Acoustic features or other representative speech features are extracted by a routine shown as 220. Before the initiation of the feature extraction process, the speech samples are preferably re-sampled at a 44 kHz sampling rate to ensure higher fidelity speech sample and higher quality source data for the speech feature extraction tools. The PRAAT speech analysis tool and the Edinburgh Speech Tools (EST) are the preferred tools used to extract the training session speech features. Using scripts the PRAAT tool automatically extracts and archives of a large number of speech and spectrographic features from each speech sample. The EST library also contains a number of speech analysis tools from which other speech features such as linear predictive coefficients (LPC), cepstrum coefficients, mel-frequency cepstrum coefficients (MFCC), area, energy and power can be extracted. Most importantly the EST library includes Wagon, a CART decision tree tool 260 which is used to extract prosodic patterns from the speech data.
Decision Tree Classifier Training
Decision tree classifiers, such as shown in
The CART decision tree algorithm 260 extends the decision tree method to handle numerical values and is particularly less susceptible to noisy or missing data. CART (Classification and Regression Tree) introduced by Breiman, Freidman, Olshen, Stone referenced above is a widely used decision tree-based procedure for data mining. The CART technique uses a combination of statistical learning and expert knowledge to construct binary decision trees, which are formulated as a set of yes-no questions about the features in the raw data. The best predictions based on the training data are stored in the leaf nodes of the CART.
During the training phase of the CART decision tree 260, data is fed to the tree from a Prosodic Description File 240 and training data from Prosodic Feature Vectors 230 and the values of key parameters such as stop value and balance are optimized so that the output results of the tree have maximum correspondence with the results of the manual annotations.
The specific and preferred CART used in the present invention is the Wagon CART of the Edinburgh Speech Tools library. Wagon CART consists of two separate applications—wagon for building the trees, and wagon_test for testing the decision trees with new data. Wagon supports two variables used in the tree-building process: a stop values for fine-tuning the tree to the training data set; the lower the value (i.e. the number of vectors in a node before considering a split), the more fine tuned and the larger the risk of an over-trained tree. If a low stop value is used, the over trained tree can be pruned using the hold_out option, where a subset is removed from the training set and then used for pruning to build a smaller CART. The Wagon Cart requires a special structure of input—a prosodic feature vector (PFV)—i.e a vector that contains prosodic features in both predictor and predictees. Each row of this prosodic feature vector represents one predictee (a part of the PFV that has information about the class value, e.g. the accented class), and one or more predictors, each row having the same order of the predictors with the predictee as the first element in the row. The predictors are the values of the different prosodic cues that are selected. The size of the CART tree is optimized by means of the stopping criteria, which define the point when splitting of the nodes stops, i.e. when the purity of the node is highest. Another approach is to prune the tree—i.e. the tree is first grown out to a large size, then it is cut back or pruned to its best size. Other well-known approaches can also be used of course, and may vary from application to application. Referring to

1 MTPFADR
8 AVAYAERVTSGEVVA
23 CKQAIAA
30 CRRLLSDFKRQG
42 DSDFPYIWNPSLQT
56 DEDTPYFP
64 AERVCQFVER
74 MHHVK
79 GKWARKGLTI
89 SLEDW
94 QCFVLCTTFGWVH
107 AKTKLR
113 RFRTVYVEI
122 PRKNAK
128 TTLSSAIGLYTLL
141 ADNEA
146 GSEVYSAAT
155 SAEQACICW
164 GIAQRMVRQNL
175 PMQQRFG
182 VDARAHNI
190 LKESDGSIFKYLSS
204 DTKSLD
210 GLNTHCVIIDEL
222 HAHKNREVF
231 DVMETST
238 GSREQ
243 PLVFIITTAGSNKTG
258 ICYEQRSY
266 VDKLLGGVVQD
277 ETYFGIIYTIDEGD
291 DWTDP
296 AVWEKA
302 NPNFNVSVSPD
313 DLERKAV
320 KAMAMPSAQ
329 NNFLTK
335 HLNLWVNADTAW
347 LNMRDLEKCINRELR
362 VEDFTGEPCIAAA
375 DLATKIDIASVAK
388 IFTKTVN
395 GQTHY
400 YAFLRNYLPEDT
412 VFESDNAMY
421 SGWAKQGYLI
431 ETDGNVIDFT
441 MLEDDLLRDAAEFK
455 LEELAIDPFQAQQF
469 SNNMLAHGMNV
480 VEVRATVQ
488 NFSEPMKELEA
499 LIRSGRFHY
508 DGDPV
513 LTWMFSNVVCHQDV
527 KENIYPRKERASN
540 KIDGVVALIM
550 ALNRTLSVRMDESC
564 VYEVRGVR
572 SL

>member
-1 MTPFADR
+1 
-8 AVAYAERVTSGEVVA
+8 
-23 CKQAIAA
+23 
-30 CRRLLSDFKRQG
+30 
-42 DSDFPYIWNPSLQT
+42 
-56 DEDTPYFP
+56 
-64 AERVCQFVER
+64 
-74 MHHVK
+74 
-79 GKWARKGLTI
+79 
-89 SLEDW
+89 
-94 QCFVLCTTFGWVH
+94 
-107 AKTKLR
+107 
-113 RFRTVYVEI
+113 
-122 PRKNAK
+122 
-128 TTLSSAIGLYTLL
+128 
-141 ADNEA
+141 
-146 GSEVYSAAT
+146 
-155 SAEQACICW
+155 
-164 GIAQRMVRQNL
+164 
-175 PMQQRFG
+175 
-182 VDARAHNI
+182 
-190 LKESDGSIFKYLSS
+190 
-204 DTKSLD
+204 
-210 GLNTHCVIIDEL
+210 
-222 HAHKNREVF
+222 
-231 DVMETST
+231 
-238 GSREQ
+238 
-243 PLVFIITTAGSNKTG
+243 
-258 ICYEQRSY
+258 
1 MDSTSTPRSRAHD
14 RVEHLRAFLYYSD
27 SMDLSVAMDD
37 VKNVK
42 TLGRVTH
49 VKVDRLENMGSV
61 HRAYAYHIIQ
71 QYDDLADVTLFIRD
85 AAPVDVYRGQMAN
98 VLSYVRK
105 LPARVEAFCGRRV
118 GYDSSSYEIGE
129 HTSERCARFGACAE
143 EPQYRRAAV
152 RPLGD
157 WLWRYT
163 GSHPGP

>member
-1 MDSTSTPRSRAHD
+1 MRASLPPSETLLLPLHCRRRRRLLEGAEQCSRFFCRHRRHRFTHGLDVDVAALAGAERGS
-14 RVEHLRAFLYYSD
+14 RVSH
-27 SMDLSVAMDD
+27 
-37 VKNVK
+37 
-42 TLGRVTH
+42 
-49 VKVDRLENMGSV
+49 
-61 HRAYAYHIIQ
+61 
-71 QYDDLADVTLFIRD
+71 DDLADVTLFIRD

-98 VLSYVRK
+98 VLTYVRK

Structure/Operation of Real-Time, Client Server Emotion Detector
The emotion detector 100 is integrated with the NLQS system of the prior art (
Accordingly emotion detector 100 as shown works in parallel with the speech recognition processes. It consists of three main sections: (1) a prosody analyzer 118 which operates based on extracted acoustic features of the utterance; (2) a parts-of-speech analyzer 121 which yields syntactic cues relating to the emotion state; and (3) a trained classifier 125 that accepts inputs from the prosody analyzer 118 and the parts-of-speech analyzer and outputs data values which correspond to the emotion state embedded in the utterance.
The outputs of the prosody analyzer 118 and the parts-of-speech analyzer 121 are fed preferably to a trained CART classifier 125. This classifier 125 is trained with data obtained during the off-line training phase described previously. The data which populate the history file contained within the trained CART trees, 250 represent data values for the emotion cues derived from the sample population of test subjects and using the sample utterances common to the content in question. For example, in an educational application, the content would include tutoring materials; in other commercial applications the content will vary of course depending on the designs, objectives and nature of a vendor/operator's business, i.e. the business rules.